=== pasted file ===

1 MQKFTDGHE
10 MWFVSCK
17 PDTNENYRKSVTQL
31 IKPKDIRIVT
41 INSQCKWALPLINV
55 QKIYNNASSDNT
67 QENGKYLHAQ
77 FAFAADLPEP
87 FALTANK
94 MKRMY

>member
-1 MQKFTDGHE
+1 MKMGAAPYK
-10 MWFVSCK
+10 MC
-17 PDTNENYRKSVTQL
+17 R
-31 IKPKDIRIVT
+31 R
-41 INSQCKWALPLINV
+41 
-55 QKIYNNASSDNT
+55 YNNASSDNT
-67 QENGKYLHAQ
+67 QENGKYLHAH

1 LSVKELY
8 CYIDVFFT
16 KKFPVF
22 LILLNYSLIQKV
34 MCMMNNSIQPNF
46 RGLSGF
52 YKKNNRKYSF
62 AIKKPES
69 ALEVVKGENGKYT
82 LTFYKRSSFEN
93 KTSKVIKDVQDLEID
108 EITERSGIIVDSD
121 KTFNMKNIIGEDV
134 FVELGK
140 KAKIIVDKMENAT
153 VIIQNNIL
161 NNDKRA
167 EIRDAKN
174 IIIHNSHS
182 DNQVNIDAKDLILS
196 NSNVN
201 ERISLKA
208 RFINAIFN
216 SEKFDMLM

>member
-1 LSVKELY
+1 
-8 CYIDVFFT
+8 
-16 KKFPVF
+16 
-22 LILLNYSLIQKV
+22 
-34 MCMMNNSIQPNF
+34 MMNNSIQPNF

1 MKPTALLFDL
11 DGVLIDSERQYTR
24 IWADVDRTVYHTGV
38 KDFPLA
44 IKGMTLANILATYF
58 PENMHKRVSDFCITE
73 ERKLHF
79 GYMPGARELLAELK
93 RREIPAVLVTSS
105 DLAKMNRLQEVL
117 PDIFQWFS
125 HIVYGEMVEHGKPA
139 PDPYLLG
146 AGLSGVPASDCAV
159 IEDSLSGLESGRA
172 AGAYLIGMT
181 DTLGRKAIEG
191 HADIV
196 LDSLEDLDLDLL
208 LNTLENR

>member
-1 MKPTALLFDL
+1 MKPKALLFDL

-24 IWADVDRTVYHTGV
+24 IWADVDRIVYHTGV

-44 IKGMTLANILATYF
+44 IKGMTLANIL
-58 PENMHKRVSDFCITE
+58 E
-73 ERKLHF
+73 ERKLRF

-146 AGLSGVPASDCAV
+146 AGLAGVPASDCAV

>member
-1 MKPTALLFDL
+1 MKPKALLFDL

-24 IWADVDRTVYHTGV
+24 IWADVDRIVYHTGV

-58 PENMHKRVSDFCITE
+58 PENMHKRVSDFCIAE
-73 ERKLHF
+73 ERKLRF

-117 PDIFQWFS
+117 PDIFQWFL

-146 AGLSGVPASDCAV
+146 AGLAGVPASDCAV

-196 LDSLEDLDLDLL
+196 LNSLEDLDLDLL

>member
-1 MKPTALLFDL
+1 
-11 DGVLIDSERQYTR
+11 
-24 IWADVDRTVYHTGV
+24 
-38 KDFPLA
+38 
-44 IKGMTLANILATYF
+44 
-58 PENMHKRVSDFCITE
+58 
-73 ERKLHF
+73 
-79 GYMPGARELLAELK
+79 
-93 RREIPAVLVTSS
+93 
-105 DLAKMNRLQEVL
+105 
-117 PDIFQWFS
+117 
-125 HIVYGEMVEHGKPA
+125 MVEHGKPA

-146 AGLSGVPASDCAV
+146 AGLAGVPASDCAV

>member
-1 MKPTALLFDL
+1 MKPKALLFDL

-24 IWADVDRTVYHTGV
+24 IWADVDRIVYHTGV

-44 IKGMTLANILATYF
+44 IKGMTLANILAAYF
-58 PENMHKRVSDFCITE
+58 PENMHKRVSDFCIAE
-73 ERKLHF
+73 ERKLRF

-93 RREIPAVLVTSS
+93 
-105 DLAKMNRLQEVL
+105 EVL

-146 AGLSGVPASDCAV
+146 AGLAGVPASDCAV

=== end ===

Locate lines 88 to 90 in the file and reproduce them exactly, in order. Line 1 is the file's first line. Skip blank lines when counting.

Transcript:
-58 PENMHKRVSDFCITE
+58 E
-73 ERKLHF